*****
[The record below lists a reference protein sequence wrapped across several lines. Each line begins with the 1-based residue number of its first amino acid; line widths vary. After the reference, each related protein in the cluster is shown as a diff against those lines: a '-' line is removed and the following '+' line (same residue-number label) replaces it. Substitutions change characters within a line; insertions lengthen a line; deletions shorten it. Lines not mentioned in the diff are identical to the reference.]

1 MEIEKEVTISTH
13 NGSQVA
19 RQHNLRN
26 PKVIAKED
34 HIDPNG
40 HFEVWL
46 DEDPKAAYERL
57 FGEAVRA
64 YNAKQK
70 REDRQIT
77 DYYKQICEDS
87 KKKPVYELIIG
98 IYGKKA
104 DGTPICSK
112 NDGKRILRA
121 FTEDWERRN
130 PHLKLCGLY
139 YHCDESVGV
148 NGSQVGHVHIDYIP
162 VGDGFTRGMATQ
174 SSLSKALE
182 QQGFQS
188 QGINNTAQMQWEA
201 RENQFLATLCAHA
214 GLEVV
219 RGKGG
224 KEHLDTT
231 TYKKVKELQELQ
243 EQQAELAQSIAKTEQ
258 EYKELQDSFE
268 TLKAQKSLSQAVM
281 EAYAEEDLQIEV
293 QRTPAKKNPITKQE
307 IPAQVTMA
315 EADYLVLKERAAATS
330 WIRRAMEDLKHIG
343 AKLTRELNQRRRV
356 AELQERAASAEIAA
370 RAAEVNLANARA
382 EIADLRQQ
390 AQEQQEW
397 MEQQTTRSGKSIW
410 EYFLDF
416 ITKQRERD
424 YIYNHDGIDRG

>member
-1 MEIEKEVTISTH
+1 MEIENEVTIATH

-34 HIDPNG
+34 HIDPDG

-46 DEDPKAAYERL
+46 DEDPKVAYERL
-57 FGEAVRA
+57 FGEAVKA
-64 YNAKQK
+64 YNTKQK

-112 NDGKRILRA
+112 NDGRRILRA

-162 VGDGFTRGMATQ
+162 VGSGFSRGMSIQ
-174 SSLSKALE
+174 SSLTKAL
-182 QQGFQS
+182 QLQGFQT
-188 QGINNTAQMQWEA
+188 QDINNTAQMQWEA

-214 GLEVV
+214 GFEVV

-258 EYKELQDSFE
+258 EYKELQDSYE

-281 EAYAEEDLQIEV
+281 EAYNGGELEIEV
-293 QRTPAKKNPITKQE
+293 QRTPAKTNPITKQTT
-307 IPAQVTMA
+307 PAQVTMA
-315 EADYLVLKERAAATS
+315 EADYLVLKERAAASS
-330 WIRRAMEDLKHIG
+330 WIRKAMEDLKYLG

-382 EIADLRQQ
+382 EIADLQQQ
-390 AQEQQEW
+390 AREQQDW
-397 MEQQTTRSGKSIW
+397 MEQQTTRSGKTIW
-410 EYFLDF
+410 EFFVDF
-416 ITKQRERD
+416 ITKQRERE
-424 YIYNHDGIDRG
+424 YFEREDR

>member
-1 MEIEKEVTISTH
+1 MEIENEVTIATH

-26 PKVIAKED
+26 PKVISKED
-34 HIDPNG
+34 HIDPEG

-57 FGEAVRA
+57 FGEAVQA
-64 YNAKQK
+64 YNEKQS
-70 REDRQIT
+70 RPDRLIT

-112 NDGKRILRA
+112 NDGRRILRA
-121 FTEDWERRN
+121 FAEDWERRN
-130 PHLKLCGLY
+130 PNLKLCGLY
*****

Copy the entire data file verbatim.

[The record below lists a reference protein sequence wrapped across several lines. Each line begins with the 1-based residue number of its first amino acid; line widths vary. After the reference, each related protein in the cluster is shown as a diff against those lines: a '-' line is removed and the following '+' line (same residue-number label) replaces it. Substitutions change characters within a line; insertions lengthen a line; deletions shorten it. Lines not mentioned in the diff are identical to the reference.]

1 MEIEKEVTISTH
13 NGSQVA
19 RQHNLRN
26 PKVIAKED
34 HIDPNG
40 HFEVWL
46 DEDPKAAYERL
57 FGEAVRA
64 YNAKQK
70 REDRQIT
77 DYYKQICEDS
87 KKKPVYELIIG
98 IYGKKA
104 DGTPICSK
112 NDGKRILRA
121 FTEDWERRN
130 PHLKLCGLY
139 YHCDESVGV
148 NGSQVGHVHIDYIP
162 VGDGFTRGMATQ
174 SSLSKALE
182 QQGFQS
188 QGINNTAQMQWEA
201 RENQFLATLCAHA
214 GLEVV
219 RGKGG
224 KEHLDTT
231 TYKKVKELQELQ
243 EQQAELAQSIAKTEQ
258 EYKELQDSFE
268 TLKAQKSLSQAVM
281 EAYAEEDLQIEV
293 QRTPAKKNPITKQE
307 IPAQVTMA
315 EADYLVLKERAAATS
330 WIRRAMEDLKHIG
343 AKLTRELNQRRRV
356 AELQERAASAEIAA
370 RAAEVNLANARA
382 EIADLRQQ
390 AQEQQEW
397 MEQQTTRSGKSIW
410 EYFLDF
416 ITKQRERD
424 YIYNHDGIDRG

>member
-1 MEIEKEVTISTH
+1 MEIENEVTIATH

-34 HIDPNG
+34 HIDPDG

-46 DEDPKAAYERL
+46 DEDPKVAYERL
-57 FGEAVRA
+57 FGEAVKA
-64 YNAKQK
+64 YNTKQK

-112 NDGKRILRA
+112 NDGRRILRA

-162 VGDGFTRGMATQ
+162 VGSGFSRGMSIQ
-174 SSLSKALE
+174 SSLTKAL
-182 QQGFQS
+182 QLQGFQT
-188 QGINNTAQMQWEA
+188 QDINNTAQMQWEA

-214 GLEVV
+214 GFEVV

-258 EYKELQDSFE
+258 EYKELQDSYE

-281 EAYAEEDLQIEV
+281 EAYNGGELEIEV
-293 QRTPAKKNPITKQE
+293 QRTPAKTNPITKQTT
-307 IPAQVTMA
+307 PAQVTMA
-315 EADYLVLKERAAATS
+315 EADYLVLKERAAASS
-330 WIRRAMEDLKHIG
+330 WIRKAMEDLKYLG

-382 EIADLRQQ
+382 EIADLQQQ
-390 AQEQQEW
+390 AREQQDW
-397 MEQQTTRSGKSIW
+397 MEQQTTRSGKTIW
-410 EYFLDF
+410 EFFVDF
-416 ITKQRERD
+416 ITKQRERE
-424 YIYNHDGIDRG
+424 YFEREDR

>member
-1 MEIEKEVTISTH
+1 MEIENEVTIATH

-26 PKVIAKED
+26 PKVISKED
-34 HIDPNG
+34 HIDPEG

-57 FGEAVRA
+57 FGEAVQA
-64 YNAKQK
+64 YNEKQS
-70 REDRQIT
+70 RPDRLIT

-112 NDGKRILRA
+112 NDGRRILRA
-121 FTEDWERRN
+121 FAEDWERRN
-130 PHLKLCGLY
+130 PNLKLCGLY